Covering events from January - December 2004

Concerns about violence against women, among other issues, were raised with the Latvian authorities by a UN monitoring committee and the Council of Europe's Commissioner for Human Rights after examination of Latvia's human rights obligations.

Violence against women in the home

In July the UN Committee on the Elimination of Discrimination against Women considered Latvia's initial, second and third periodic reports on its implementation of the UN Women's Convention. The Committee noted a number of positive aspects, including progress in legislative reform. However, among its areas of concern were the lack of sufficient data and information on the prevalence of violence against women, particularly domestic violence, and of comprehensive legislation on such violence. These deficiencies appeared to indicate that violence against women, particularly in the family, was considered a private matter between the individuals involved. The Committee was also concerned that marital rape was not a separate offence in the criminal code.

Among its recommendations, the Committee urged Latvia to adopt legislation on domestic violence and ensure that the perpetrators of violence against women were brought to justice. Women who had experienced violence should be provided with immediate means of redress and protection, including protection or restraining orders, and with access to legal aid. There should be sufficient numbers of shelters to meet the needs of women at risk of violence in the home. Marital rape should be criminalized as a separate offence. The Committee also recommended that law enforcement and other officials receive training to sensitize them to all forms of violence against women. The Committee additionally urged Latvia to ratify the Optional Protocol to the Convention, which provides a procedure for the submission of individual complaints to the Committee.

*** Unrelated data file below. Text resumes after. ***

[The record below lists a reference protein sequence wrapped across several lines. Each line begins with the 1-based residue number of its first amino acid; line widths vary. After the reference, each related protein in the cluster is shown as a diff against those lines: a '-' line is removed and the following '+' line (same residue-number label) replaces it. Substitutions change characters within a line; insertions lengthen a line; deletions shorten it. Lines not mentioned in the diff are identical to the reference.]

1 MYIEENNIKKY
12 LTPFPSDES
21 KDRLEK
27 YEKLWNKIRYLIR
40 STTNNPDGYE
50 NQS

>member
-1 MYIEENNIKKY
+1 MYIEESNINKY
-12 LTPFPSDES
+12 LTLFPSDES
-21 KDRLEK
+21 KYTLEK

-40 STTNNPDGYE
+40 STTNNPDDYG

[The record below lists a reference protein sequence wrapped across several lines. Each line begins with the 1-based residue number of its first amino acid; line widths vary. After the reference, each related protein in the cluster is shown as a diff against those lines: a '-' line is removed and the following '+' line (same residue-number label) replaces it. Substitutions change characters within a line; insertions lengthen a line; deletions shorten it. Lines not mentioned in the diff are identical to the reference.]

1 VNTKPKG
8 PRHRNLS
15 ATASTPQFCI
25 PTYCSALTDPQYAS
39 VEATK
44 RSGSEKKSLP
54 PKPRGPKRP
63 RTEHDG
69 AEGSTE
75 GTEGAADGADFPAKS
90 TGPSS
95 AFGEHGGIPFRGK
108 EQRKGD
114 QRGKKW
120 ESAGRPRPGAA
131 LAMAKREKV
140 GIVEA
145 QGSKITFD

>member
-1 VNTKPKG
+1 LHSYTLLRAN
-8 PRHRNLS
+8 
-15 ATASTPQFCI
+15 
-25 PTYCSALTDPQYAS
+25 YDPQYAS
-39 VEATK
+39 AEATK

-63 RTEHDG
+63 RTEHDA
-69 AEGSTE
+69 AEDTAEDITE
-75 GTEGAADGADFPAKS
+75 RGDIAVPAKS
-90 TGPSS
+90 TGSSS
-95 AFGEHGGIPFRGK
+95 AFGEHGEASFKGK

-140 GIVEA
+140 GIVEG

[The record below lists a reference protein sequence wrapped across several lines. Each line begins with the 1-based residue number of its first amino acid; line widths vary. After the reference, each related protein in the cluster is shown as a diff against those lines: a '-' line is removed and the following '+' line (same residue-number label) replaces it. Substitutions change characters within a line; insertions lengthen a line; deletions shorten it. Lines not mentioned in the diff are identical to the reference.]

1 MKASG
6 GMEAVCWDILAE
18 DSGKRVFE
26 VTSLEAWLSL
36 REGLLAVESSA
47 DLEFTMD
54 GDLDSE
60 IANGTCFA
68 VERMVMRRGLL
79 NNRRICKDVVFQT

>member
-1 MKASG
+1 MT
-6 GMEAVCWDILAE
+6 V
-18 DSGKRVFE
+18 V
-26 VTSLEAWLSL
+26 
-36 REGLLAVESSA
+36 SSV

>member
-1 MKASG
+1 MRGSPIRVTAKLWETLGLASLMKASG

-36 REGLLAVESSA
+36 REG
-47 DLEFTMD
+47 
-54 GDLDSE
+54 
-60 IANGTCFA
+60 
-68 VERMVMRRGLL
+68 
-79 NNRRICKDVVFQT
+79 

The Council of Europe's Commissioner for Human Rights also raised concerns about domestic violence in a report, published in February, of his visit to Latvia in October 2003. He noted reports that such violence was relatively common, and that the courts and police appeared to play down its seriousness, treating it as of private concern only.

Trafficking of women

Both the Committee and the Commissioner, while recognizing the legislative and other measures that the government had already taken, expressed concern about the continued trafficking of women and girls for the purposes of sexual exploitation. The Committee called, among a number of other recommendations, for the full implementation and funding of a national strategy to combat trafficking in women and girls. It urged that Latvia take action towards improving the economic situation of women, to eliminate their vulnerability to traffickers, and introduce rehabilitation and reintegration measures for women and girl survivors of trafficking, including special shelters.

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